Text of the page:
MARCUS: ... and the grown-up in the room. I agree with what Senator Conrad said. The non-report, the recommendations from the co-chairs were a useful dose of shock therapy just to educate people about the incredible gulf that we have between the government that any reasonable person wants.
You could have a discussion about what size it should be and the revenue that we have to fund it going forward, and you need to understand the scope of the problem before you can agree on solutions.
Right now, 75 percent of people believe you could balance the budget without touching Medicare or Social Security; 75 percent of people believe that you can balance the budget without raising taxes. Well, you could, but it would be extraordinarily painful.
People need to get a little bit of reality therapy. There's going to be another dose coming on Wednesday when another group is going to submit their recommendations, very concrete recommendations about how to do it. That's the conversation we need to have before we start picking apart solutions.
KRUGMAN: If they were going to do reality therapy, they should have said, OK, look, Medicare is going to have to decide what it's going to pay for. And at least for starters, it's going to have to decide which medical procedures are not effective at all and should not be paid for at all. In other words, it should have endorsed the panel that was part of the health care reform.
If it's not even -- if the commission isn't even brave enough to take on the death panels people, then it's doing no good at all. It's not educating the public. It's not telling people about the kinds of choices that need to be made.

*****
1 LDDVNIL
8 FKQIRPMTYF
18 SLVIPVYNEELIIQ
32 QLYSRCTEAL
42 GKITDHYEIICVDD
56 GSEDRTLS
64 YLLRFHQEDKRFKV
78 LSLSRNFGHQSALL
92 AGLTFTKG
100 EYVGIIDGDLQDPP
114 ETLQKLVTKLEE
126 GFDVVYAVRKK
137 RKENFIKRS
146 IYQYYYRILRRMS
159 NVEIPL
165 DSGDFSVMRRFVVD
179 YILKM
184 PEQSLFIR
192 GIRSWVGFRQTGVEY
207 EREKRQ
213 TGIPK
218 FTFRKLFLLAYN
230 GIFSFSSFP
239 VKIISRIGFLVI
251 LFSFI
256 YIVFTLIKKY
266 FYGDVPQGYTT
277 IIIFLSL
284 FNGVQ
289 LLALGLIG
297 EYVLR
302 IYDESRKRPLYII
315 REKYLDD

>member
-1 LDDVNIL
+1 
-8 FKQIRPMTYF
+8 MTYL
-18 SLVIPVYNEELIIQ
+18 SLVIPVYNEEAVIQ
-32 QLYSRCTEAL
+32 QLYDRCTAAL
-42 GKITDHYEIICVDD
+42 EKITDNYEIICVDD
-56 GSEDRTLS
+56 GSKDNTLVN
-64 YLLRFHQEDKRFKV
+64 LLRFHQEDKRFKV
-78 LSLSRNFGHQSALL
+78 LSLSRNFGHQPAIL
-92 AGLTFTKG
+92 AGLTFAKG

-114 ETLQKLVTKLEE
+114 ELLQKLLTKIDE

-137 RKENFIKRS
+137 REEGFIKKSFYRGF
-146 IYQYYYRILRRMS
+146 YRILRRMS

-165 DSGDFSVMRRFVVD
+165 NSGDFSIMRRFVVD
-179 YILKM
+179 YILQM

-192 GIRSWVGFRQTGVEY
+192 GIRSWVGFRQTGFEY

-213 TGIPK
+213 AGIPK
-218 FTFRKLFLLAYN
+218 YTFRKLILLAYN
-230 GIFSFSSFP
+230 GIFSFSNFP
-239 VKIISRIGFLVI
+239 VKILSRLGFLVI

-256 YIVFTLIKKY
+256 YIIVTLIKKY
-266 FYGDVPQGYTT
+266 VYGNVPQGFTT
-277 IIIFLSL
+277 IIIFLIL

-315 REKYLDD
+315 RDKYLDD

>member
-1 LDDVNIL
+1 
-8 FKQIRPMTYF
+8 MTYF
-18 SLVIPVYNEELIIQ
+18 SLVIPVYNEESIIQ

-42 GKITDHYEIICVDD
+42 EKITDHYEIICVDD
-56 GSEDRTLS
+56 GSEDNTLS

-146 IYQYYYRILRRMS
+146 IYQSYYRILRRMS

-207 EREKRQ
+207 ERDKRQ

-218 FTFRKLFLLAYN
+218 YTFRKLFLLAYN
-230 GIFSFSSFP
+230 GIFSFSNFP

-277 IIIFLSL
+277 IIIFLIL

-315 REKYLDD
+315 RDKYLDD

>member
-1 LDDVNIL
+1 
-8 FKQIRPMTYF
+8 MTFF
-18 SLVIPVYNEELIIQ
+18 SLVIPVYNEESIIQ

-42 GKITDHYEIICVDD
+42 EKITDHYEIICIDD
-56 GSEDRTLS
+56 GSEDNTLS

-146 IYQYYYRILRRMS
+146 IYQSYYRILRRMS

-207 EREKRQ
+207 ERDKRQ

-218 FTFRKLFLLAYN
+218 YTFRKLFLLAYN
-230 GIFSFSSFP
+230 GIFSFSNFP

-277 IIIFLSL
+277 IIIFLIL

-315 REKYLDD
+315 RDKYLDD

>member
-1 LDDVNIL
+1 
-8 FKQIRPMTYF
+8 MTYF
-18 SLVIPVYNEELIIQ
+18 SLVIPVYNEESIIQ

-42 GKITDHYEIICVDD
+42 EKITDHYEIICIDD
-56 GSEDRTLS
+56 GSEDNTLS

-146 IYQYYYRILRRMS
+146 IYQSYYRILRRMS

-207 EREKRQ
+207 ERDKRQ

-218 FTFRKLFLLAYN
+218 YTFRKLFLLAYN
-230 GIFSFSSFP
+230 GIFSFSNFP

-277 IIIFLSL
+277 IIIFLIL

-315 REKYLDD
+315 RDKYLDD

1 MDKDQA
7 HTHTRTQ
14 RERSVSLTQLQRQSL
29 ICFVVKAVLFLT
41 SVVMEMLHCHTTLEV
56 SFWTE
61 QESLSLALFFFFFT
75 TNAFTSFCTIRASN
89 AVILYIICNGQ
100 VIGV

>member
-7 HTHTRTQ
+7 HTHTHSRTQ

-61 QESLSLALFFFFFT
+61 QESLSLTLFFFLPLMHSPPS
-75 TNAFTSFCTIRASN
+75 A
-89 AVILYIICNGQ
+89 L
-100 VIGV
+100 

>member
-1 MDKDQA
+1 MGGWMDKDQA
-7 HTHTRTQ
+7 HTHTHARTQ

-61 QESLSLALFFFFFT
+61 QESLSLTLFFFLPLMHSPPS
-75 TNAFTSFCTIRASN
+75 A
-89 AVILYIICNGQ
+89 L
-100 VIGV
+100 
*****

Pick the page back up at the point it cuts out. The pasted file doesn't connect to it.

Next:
MARCUS: But they did talk about -- just -- just as a fact, they did talk about strengthening that commission, the famous IPAB...
MARCUS: ... and giving it more power to go after more aspects of the health care system, which -- because it's now rather constrained.
KRUGMAN: They made no headlines with that. And some friends of mine are calling this the commission -- the commission to put caps on lots of stuff. It's a lot of numerical caps without any explanation of how they're going to happen.
AMANPOUR: What about the tax fight which is going to come up? I mean, does that even register with -- in terms of -- in terms of the Brookings Institution, in terms of what you're looking at?
KAGAN: It certainly registers with one-half of the Brookings Institution. It doesn't happen to be the half that I'm in, but, I mean, I think that clearly the whole bundle of issues are going to have to be dealt with together, including, by the way, issues like the national security budget and defense budget, which I think a lot of people think, oh, there's a good pot of money we can go into, but if you look at the foreign policy of this administration, I don't see where they're going to be able to find those kinds of savings.
AMANPOUR: Well, we had Rand Paul on last week and he said, for instance, he is willing to talk about cuts in military spending. He thought that that was one area where perhaps a wing of Republicans could start talking about in return for a wing of Democrats who could talk about real cuts in Social Security and Medicare.
WILL: ... Secretary Gates is talking about that.